Moravian College Struggles Against Sexual Assault

Sexual assault is a growing problem on college campuses, affecting one in five women, according to the U.S. Department of Health and Human Services. Moravian College is not exempt from this statistic.

A campus climate survey that was distributed to Moravian students in the Spring of 2018 revealed that a quarter of the students that entered campus had already experienced sexual assault, while a quarter faced assault on campus, according to Leah Breisch, Moravian’s Title IX coordinator.

In recent weeks, Moravian College has been facing a federal lawsuit, claiming that a student was raped, was declined assistance from her resident advisor, and was forced to remain in the same classes as the perpetrator, according to the Morning Call.

Despite these cases, Moravian College has numerous programs in place to combat sexual assault, including a full-time Title IX Coordinator to stop, prevent, and remedy gender-based discrimination on campus.

“Over the past 10 years, there has really been a goal of creating a culture of active support and reporting on our campus,” said Breisch.“We had a little bit of an uptick in reporting around 2014-2015, so [the College] made a conscious decision to create my position and put extra financial resources and people resources into actively addressing the issue of sexual violence on campus.”

In addition to Breisch’s services, Moravian College offers an Advocates for Survivors of Sexual Violence program for victims. The program was launched in the fall of 2010 to create a community of staff and faculty members who provide medical, academic, and emotional support to student survivors. The advocates also distribute information about the conduct and legal options or needs the student may have following an incident of sexual violence.

The advocates are chosen based on referrals from the College community and complete twenty hours of sexual violence training. During that time, the advocates learn the necessary expectations and protocols, according to Rosemarie Williams, Moravian’s staff counselor and outreach coordinator.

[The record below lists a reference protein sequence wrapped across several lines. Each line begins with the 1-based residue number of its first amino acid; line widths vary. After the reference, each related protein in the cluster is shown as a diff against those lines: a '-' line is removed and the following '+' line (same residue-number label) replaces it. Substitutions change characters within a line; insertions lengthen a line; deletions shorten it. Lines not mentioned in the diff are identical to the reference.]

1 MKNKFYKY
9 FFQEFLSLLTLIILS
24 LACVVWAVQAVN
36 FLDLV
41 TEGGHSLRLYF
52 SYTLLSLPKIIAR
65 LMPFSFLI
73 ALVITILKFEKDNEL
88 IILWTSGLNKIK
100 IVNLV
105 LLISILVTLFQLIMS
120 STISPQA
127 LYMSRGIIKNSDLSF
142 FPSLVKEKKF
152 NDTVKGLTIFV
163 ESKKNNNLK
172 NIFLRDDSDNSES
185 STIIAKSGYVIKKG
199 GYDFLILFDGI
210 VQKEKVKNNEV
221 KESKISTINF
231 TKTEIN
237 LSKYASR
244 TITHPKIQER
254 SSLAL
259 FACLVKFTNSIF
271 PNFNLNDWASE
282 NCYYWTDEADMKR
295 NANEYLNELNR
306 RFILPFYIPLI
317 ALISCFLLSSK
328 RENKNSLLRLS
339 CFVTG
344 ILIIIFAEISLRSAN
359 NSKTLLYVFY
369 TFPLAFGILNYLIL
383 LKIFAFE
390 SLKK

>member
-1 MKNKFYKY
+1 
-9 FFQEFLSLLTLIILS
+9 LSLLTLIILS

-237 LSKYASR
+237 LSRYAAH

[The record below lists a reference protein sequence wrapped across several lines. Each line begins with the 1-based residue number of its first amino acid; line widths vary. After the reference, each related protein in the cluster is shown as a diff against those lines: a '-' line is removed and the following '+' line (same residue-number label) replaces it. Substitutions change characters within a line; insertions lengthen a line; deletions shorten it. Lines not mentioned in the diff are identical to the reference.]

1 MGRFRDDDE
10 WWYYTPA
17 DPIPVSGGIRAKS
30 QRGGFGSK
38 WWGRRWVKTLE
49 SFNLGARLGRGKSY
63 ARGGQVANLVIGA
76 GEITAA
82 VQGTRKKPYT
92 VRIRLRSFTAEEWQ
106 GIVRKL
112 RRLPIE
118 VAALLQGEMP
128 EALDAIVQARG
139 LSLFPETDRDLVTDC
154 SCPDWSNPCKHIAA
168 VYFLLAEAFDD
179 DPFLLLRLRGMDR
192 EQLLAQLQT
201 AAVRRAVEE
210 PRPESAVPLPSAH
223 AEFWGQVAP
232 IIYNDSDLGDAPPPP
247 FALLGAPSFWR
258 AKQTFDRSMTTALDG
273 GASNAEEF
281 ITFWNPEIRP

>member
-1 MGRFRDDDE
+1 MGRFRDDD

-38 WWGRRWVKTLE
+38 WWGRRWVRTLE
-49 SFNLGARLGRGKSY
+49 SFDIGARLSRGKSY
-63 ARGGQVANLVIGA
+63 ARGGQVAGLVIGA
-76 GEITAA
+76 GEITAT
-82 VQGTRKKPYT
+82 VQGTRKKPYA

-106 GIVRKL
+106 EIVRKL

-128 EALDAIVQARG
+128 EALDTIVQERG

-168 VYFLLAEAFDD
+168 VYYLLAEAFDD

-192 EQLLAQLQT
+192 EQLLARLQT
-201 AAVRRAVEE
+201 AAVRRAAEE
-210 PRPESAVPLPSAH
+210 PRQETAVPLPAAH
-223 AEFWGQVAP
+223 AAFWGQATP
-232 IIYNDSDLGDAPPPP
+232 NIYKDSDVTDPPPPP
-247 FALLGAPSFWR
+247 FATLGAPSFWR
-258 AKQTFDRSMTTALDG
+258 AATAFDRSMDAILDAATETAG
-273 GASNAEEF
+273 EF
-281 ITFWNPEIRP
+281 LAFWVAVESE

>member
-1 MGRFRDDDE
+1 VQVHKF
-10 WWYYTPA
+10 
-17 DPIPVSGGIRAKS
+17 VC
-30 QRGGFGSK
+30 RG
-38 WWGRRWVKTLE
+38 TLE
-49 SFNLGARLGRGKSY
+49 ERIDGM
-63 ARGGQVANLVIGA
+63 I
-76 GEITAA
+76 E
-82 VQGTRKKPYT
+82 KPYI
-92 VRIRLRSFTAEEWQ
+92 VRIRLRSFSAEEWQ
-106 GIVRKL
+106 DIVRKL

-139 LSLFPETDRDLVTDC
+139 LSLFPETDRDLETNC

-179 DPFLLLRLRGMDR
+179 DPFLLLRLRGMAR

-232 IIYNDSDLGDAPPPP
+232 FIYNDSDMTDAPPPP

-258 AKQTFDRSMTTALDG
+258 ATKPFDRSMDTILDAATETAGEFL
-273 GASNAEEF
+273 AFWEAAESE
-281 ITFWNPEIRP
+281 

The training on how to handle sexual assault cases also extends to resident life staff members, who are given information on how to listen and to encourage the student to connect with an Advocate for Survivors of Sexual Violence. The staff member is then required to explain and fill out a report to Title IX, according to Liz Yates, associate dean of students.

Students have also played an active role in raising awareness and attempting to combat sexual assault with the recently established Hounds Against Sexual Assault (HASA). The club was created by co-presidents, Alexis Buck ‘19 and Michael Del Cioppo ‘19, in addition to Breisch and Williams.

“The motivation behind the creation of the club is to educate the Moravian College community about myths surrounding sexual violence through poster campaigns and documentary screenings,” said Buck. “I feel this organization is important to have on campus because through education, we can better ourselves and create more awareness regarding this issue.”

The club meets every other Friday in the HUB from 1 p.m. to 2 p.m. People can get involved and find out more information by emailing [email protected].

Students can also take action by taking precautions in their dorms and advocating for people who  are in dangerous situations.

“The number one thing is to lock their doors,” said Breisch. “Talk with your roommate about what type of visitors you are comfortable with, and don’t hold the door open for someone that you don’t know.”

Another way to prevent sexual assault is to utilize “bystander strategies” at parties and other social interactions. Creating distractions and contacting an authority figure to intervene can help prevent sexual assault cases from happening.

“The fight to end sexual violence does not rest on just one person’s shoulders,” said Buck. “The problems that are faced does not affect just one gender, sexual orientation, it’s an issue that needs to be dealt with head on, and together as a community.”

For more information about consent, sexual assault, and the resources available to students that have experienced sexual assault visit